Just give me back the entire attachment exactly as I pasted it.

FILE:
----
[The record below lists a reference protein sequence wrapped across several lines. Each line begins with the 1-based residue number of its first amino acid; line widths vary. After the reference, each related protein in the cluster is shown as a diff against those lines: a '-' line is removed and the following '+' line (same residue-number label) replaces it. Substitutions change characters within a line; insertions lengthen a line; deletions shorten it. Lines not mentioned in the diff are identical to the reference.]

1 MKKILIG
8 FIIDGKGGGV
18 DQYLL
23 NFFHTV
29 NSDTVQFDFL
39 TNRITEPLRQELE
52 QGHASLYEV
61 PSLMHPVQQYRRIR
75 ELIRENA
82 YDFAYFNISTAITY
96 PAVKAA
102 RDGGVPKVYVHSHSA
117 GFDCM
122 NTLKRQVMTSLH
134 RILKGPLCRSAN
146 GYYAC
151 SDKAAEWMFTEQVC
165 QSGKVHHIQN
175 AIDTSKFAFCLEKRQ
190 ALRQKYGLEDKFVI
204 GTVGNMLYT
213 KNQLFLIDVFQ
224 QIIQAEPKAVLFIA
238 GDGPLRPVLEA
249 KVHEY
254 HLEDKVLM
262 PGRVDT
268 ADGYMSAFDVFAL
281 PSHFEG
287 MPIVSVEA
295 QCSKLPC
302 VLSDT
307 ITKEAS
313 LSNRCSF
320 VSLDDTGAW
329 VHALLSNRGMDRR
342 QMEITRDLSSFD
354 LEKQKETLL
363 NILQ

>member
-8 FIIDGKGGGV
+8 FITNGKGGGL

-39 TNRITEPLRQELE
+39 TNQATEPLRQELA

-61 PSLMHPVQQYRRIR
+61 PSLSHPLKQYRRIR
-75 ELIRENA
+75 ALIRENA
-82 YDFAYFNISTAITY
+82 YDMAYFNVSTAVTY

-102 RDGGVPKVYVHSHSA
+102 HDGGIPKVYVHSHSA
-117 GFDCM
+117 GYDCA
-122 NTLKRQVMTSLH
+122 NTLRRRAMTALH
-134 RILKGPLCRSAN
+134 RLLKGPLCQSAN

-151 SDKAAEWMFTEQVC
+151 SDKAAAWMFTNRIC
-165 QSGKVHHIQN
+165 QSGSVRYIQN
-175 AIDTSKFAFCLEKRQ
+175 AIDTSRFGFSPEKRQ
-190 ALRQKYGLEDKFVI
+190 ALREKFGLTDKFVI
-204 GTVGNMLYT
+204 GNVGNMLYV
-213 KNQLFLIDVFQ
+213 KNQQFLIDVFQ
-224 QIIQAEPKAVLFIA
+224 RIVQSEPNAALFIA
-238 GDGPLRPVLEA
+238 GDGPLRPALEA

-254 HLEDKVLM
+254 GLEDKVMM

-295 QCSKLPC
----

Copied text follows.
[The record below lists a reference protein sequence wrapped across several lines. Each line begins with the 1-based residue number of its first amino acid; line widths vary. After the reference, each related protein in the cluster is shown as a diff against those lines: a '-' line is removed and the following '+' line (same residue-number label) replaces it. Substitutions change characters within a line; insertions lengthen a line; deletions shorten it. Lines not mentioned in the diff are identical to the reference.]

1 MKKILIG
8 FIIDGKGGGV
18 DQYLL
23 NFFHTV
29 NSDTVQFDFL
39 TNRITEPLRQELE
52 QGHASLYEV
61 PSLMHPVQQYRRIR
75 ELIRENA
82 YDFAYFNISTAITY
96 PAVKAA
102 RDGGVPKVYVHSHSA
117 GFDCM
122 NTLKRQVMTSLH
134 RILKGPLCRSAN
146 GYYAC
151 SDKAAEWMFTEQVC
165 QSGKVHHIQN
175 AIDTSKFAFCLEKRQ
190 ALRQKYGLEDKFVI
204 GTVGNMLYT
213 KNQLFLIDVFQ
224 QIIQAEPKAVLFIA
238 GDGPLRPVLEA
249 KVHEY
254 HLEDKVLM
262 PGRVDT
268 ADGYMSAFDVFAL
281 PSHFEG
287 MPIVSVEA
295 QCSKLPC
302 VLSDT
307 ITKEAS
313 LSNRCSF
320 VSLDDTGAW
329 VHALLSNRGMDRR
342 QMEITRDLSSFD
354 LEKQKETLL
363 NILQ

>member
-8 FIIDGKGGGV
+8 FITNGKGGGL

-39 TNRITEPLRQELE
+39 TNQATEPLRQELA

-61 PSLMHPVQQYRRIR
+61 PSLSHPLKQYRRIR
-75 ELIRENA
+75 ALIRENA
-82 YDFAYFNISTAITY
+82 YDMAYFNVSTAVTY

-102 RDGGVPKVYVHSHSA
+102 HDGGIPKVYVHSHSA
-117 GFDCM
+117 GYDCA
-122 NTLKRQVMTSLH
+122 NTLRRRAMTALH
-134 RILKGPLCRSAN
+134 RLLKGPLCQSAN

-151 SDKAAEWMFTEQVC
+151 SDKAAAWMFTNRIC
-165 QSGKVHHIQN
+165 QSGSVRYIQN
-175 AIDTSKFAFCLEKRQ
+175 AIDTSRFGFSPEKRQ
-190 ALRQKYGLEDKFVI
+190 ALREKFGLTDKFVI
-204 GTVGNMLYT
+204 GNVGNMLYV
-213 KNQLFLIDVFQ
+213 KNQQFLIDVFQ
-224 QIIQAEPKAVLFIA
+224 RIVQSEPNAALFIA
-238 GDGPLRPVLEA
+238 GDGPLRPALEA

-254 HLEDKVLM
+254 GLEDKVMM

-295 QCSKLPC